In Bed with Chile's Torturers

By Marriott, Edward | The Evening Standard (London, England), June 10, 2002 | Go to article overview

In Bed with Chile's Torturers


Marriott, Edward, The Evening Standard (London, England)


Byline: EDWARD MARRIOTT

PINOCHET IN PICCADILLY: Britain and Chile's Hidden History by Andy Beckett (Faber, [pound]15.99)

JUST before midnight on 16 October 1998, two London plainclothes policemen arrested an 82-year-old South American.

The old man, who spoke almost no English, was on a private visit, having surgery at the London Clinic for a spinal hernia. And, like the typical wealthy tourist, he had done the sights: Madame Tussaud's, the National Army Museum, Fortnum and Mason. He had bought books about Napoleon at Foyles. The charges laid at his door, however, made it clear that General Augusto Pinochet, former dictator of Chile, was not your run-of-the-mill visitor. He was arrested for crimes against humanity, including torture, genocide and ordering disappearances.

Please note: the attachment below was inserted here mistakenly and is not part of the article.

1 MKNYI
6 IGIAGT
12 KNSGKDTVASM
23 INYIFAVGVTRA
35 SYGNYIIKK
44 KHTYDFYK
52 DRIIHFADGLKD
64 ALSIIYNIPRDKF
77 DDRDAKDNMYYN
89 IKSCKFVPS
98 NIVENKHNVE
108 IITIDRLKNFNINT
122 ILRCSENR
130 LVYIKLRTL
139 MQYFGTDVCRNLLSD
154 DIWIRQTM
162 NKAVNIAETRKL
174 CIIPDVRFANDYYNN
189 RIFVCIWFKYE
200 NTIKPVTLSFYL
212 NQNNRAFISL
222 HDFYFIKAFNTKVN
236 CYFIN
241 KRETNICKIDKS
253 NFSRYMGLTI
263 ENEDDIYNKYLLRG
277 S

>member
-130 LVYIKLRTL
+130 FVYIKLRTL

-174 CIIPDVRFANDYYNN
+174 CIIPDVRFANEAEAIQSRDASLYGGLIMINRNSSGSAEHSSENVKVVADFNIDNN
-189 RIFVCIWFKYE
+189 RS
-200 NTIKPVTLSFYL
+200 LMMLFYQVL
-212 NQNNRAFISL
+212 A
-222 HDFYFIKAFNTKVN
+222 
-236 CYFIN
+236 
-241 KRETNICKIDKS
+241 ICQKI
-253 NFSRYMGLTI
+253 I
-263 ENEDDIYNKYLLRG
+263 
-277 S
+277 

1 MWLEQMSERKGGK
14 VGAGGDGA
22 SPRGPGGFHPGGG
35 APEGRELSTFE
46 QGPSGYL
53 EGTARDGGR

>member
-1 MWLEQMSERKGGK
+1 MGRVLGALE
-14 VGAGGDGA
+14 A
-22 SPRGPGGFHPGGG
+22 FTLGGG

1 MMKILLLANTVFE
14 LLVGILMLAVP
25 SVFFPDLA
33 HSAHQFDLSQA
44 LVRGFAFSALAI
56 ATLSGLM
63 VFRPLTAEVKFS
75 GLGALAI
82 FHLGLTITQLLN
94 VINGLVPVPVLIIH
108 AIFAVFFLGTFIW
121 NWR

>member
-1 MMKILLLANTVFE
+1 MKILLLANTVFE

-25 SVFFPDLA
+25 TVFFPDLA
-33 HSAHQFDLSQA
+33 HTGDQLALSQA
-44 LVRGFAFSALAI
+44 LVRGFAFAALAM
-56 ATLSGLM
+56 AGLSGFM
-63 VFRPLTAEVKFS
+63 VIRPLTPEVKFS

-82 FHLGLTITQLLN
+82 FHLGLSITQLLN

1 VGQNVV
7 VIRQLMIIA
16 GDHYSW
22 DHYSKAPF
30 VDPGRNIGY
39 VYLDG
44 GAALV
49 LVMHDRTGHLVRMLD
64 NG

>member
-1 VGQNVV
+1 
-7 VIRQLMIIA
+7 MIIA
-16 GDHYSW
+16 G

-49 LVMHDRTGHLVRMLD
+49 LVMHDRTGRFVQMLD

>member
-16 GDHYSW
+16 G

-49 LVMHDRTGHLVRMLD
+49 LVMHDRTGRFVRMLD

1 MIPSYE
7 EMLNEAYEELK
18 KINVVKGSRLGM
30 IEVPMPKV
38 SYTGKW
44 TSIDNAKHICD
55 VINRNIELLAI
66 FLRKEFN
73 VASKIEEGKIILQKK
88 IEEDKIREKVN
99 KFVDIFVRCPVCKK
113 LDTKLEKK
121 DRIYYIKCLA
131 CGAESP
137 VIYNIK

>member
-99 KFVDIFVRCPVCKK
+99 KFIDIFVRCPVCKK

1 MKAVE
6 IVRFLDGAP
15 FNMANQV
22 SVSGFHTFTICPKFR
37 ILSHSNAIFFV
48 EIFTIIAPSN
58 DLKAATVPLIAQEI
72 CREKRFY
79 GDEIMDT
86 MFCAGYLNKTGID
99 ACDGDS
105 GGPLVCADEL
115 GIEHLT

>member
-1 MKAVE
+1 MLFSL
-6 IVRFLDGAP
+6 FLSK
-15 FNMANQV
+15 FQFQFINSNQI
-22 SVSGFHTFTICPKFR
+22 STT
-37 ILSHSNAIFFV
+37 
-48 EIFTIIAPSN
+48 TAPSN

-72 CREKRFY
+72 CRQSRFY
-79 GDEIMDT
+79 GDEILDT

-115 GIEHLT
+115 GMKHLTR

Yet few Britons appeared to know who he was. Fewer still had any memory of the fact that, in September 1973, he had overthrown Chile's democratically elected socialist president, Salvador Allende, and presided over a regime that saw - according to official human-rights figures - some 2,095 people killed and a further 1,102 "disappeared".

And hardly anyone had any idea of why he had come to Britain and why, most bizarrely, senior figures in the Tory opposition chose to speak out so volubly in his defence. It is this intriguing web that Guardian feature writer Andy Beckett sets out to unravel in Pinochet in Piccadilly, his first book.

Britain's "hidden history" with Chile, Beckett shows us, dates back to the start of the 19th century when Chile was angling for independence from Spain.

Answering the call came adventurer Thomas Cochrane, 10th earl of Dundonald.

His "liberation" of Chile was successful, and also opened up the country to capitalists, of whom the most vigorous were the British. This theme - "the use of force to clear the way for profit" - would find its most extreme adherent in Pinochet.

The first decades of the 20th century, however, saw a gradual drifting apart of Chile and Britain. Between 1900 and 1960, Beckett writes, Chile was "industrious, democratic and stable". …

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